31. "Progress Destroying Sutro Forest," San Francisco Call Bulletin, January 24, 1958, photocopy in San Francisco History Center, San Francisco Public Library.
32. "The 58-acre open space reserve on the UCSF campus is gradually being altered as the eucalyptus reach the end of their normal life span and the density of vegetation on the hillside prevents the growth of new trees. Without action to restore the site, the dead and decaying trees increasingly will become a safety hazard to hikers and the site will continue to be overtaken by ivy, blackberry and other invasive species. The campus is studying several options for managing and restoring the site, ranging from maintenance and reforestation with eucalyptus to restoration with native California species," (October 2002 UCSF website).
34. Hutchings' California Magazine, Vol. III, June 1855, No 12, pp. 534.
35. Herman Burfiend, age 25, opened a potato ranch opposite the Alms House in 1860, and his family lived there for the next 50 years. Burfiend added a dairy in 1888 and sold milk to the Alms House. His sons George, Henry, and Dietrich worked on the farm and dairy while his daughter Annie worked as a cook at the Alms House in 1895. The Alms House furnished the dairy with water at $15 a month and, in turn, received payment in milk. Kortum ibid, pp. 25; various City Directories; Municipal Reports, 1894-1895, pg 787.
Other farmers were the Jennings brothers, Patrick and Peter, who "had a place on the hill, on the Sutro property." They first appeared in City Directories in 1870 as farmers living 1/2 mile from the Alms House. Ranching must have grown too hard as they aged. In 1892, at age 55, Peter was hired by Sutro to plant trees at $1.75/day. Kortum, ibid, pp 25.
"Pay Roll of the San Miguel Ranch, Tree Planting, March 4, 1892," Sutro Library. Misc, folders.
36. Dino Cinel, From Italy to San Francisco, (Stanford University Press, 1982), pp. 214
37. Deanna Paoli Gumina, The Italians of San Francisco 1850-1930, (The Center for Migration Studies of New York, 1978) pp. 99.
38. September 23, 1898 (page 79, C-B 465 Box 42 v.1 Bancroft Library) and Baldwin, ibid.
39. Gumina, pp.101.
40. Gumina, pp. 101-107. The Market moved after the 1906 earthquake and fire to Washington and Front Streets between Davis and Drumm. By the 1950s the produce market and related businesses covered 51 acres of prime real estate. It befell the same fate as the Paris marketplace, les Halles, about the same time and for the same reason, they were thought to be bottlenecks to traffic. The San Francisco Produce market was razed in early 1960s to build the Redevelopment Agency's Golden Gateway Project. A new produce exchange was built near Islais Creek in 1963. Peter Booth Wiley, National Trust Guide San Francisco, John Wiley and Sons, 2000, pp 84.
41. Kortum, ibid, pp 76.
42. Various City Directories.
43. The author's ancestors were members of the Colombo Market and they owned a vegetable farm in Visitation Valley from 1883-1929. The author's cousin, Ed Armanino, who was born on the ranch in 1910, related to the author in 1997 the difficulties of ranch life and how his uncles regretted returning to the ranch after serving in World War One.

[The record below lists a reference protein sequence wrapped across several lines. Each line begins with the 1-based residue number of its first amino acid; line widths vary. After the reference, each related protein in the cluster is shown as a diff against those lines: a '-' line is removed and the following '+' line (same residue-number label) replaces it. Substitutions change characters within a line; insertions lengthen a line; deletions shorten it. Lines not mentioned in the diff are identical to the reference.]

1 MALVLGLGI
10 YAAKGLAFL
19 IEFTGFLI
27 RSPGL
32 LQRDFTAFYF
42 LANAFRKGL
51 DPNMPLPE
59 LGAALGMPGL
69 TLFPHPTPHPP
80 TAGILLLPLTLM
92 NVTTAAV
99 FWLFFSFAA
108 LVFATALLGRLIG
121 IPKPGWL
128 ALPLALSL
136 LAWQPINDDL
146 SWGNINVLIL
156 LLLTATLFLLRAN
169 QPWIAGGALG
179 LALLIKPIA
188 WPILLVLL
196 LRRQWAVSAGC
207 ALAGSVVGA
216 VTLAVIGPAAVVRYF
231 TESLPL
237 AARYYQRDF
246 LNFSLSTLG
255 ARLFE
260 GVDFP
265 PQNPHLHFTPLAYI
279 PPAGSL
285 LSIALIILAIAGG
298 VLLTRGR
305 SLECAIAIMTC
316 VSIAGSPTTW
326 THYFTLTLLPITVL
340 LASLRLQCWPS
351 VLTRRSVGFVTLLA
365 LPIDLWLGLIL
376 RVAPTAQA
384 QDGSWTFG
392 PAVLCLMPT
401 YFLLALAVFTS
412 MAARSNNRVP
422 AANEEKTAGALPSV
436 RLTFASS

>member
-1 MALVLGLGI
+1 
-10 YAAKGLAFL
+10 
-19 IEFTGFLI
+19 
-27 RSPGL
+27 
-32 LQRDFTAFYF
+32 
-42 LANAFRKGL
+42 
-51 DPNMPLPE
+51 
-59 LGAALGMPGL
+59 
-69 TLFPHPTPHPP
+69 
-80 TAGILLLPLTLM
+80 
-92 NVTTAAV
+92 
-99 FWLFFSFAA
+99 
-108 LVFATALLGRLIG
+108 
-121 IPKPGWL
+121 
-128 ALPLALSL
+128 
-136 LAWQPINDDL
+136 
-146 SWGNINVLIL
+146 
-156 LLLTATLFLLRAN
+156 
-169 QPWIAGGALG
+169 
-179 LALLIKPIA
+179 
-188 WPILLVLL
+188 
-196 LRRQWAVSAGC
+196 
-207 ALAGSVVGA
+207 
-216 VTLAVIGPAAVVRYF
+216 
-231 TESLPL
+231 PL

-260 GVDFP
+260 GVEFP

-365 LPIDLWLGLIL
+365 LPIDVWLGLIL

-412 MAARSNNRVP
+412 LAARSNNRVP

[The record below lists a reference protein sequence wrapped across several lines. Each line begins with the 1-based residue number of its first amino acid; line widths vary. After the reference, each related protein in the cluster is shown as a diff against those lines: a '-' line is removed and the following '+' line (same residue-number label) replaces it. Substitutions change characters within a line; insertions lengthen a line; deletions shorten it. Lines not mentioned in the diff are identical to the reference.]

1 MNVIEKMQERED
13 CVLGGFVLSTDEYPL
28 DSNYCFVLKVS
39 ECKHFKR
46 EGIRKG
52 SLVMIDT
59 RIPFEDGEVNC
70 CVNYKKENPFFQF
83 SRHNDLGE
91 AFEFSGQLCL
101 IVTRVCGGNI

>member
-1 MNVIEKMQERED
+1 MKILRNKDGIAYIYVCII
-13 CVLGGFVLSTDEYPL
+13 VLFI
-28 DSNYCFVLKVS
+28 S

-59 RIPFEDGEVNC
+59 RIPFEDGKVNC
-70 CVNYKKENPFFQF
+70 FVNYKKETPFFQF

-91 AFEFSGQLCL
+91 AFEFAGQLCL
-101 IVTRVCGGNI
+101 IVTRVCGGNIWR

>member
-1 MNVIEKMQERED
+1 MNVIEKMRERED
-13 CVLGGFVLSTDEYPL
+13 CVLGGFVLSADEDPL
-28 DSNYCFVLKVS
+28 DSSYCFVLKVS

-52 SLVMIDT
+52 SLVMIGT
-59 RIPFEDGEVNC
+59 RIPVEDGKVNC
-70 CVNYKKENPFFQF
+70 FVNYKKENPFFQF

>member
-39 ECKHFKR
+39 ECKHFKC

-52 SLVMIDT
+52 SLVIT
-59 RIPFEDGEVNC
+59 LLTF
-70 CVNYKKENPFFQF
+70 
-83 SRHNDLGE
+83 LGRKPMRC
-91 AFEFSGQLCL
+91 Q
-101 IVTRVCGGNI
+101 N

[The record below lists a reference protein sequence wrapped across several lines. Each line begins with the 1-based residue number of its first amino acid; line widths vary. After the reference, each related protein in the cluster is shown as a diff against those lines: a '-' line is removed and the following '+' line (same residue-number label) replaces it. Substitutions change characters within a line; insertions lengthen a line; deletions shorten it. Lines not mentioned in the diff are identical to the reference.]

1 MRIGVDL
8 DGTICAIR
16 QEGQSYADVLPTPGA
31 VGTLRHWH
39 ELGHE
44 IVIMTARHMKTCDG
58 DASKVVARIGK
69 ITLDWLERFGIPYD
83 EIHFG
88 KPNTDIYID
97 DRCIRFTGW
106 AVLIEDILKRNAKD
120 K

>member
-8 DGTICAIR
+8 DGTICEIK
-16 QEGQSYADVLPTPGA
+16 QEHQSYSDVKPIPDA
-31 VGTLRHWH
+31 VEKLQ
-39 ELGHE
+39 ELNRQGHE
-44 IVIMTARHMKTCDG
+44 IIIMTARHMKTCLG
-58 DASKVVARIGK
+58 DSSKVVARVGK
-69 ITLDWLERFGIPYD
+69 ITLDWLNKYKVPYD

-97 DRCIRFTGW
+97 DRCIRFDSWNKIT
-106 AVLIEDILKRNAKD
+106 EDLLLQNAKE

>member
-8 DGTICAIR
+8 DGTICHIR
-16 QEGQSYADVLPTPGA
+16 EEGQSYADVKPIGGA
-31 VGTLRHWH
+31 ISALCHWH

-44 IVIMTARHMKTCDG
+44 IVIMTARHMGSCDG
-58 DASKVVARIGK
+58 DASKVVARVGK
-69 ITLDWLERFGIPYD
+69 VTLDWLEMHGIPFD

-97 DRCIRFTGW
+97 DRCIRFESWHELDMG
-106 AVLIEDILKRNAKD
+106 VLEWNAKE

44. Marsha Fontes, The History of West Portal, 1978, unpublished paper, an interview with Albert Fustini, nephew of John Merlo.
Merlo's ranch was next to a creek that cut a ravine along present day Wawona, behind the Ardenwood Christian Science into Sigmund Stern Grove and ending in Pine Lake. (Sanborn map 1913) This ravine was filled in with 250,000 cubic yards from excavating the Twin Peaks tunnel in 1914-1917. Sinkholes occasionally appear on Wawona according to a neighbor on the 200 block of Wawona, to the author September 2002.
45. Argonaut, March 7, 1898, pp. 2-3.
46. "In the Matter of the Estate of Adolph Sutro, Deceased" in Report of the Attorney General, undated, circa 1904, pp 10-11, in Sutro folder, History Room, San Francisco Public Library; San Francisco Call, June 25, 1909, pp 1.
47. San Francisco Call, May 6, 1898, pp. 14; July 28, 1898, pp. 12.
48. "Executrix of Will of Sutro and Report of Management of Estate", Feb 1, 1900 to Feb 10, 1904, pp 55, Bancroft Library, G-B Box 42, v.3.
50. September 23, 1898 (page 7, C-B 465 Box 42 v.1 Bancroft Library)
51. Wiley, ibid, pp. 381
52. The City's first planned neighborhood, South Park in 1855, was followed by Presidio Terrace in 1898 (on former vegetable gardens) by Baldwin and Howell who later developed Westwood Park. Mark Daniels laid out Sea Cliff in 1904. Wiley, ibid, pp 279.
53. Mark A. Wilson, "Mason-McDuffie and the Creation of St. Francis Wood", The Argonaut, Journal of the San Francisco Historical Society, Fall 1997.
54. "Address to the Board of Supervisors, January 17, 1895," pp 11, Sutro folder, History Room, San Francisco Public Library.
55. Sutro's name lives on in schools, ruins, mountains and even a TV tower, but the name of his ranch, "San Miguel", has all but disappeared. The UCSF student housing complex in Sutro Forest on Clarendon is named after it, and a two-block street in the Ocean View district, on the western edge of the old rancho, bears the name San Miguel. The street is near the site of the San Miguel Station, a stop on the San Francisco and San Jose Railroad (later Southern Pacific) that ran along the Interstate 280 and BART right-of-way.